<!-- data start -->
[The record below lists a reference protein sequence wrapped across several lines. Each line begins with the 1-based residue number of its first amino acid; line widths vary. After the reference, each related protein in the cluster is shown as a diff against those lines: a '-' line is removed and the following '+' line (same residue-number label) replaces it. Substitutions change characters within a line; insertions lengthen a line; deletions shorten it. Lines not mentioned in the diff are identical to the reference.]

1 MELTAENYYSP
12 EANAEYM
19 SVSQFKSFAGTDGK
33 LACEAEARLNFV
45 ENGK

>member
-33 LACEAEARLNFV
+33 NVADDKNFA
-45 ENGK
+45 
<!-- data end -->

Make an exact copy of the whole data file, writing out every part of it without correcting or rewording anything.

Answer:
[The record below lists a reference protein sequence wrapped across several lines. Each line begins with the 1-based residue number of its first amino acid; line widths vary. After the reference, each related protein in the cluster is shown as a diff against those lines: a '-' line is removed and the following '+' line (same residue-number label) replaces it. Substitutions change characters within a line; insertions lengthen a line; deletions shorten it. Lines not mentioned in the diff are identical to the reference.]

1 MELTAENYYSP
12 EANAEYM
19 SVSQFKSFAGTDGK
33 LACEAEARLNFV
45 ENGK

>member
-33 LACEAEARLNFV
+33 NVADDKNFA
-45 ENGK
+45 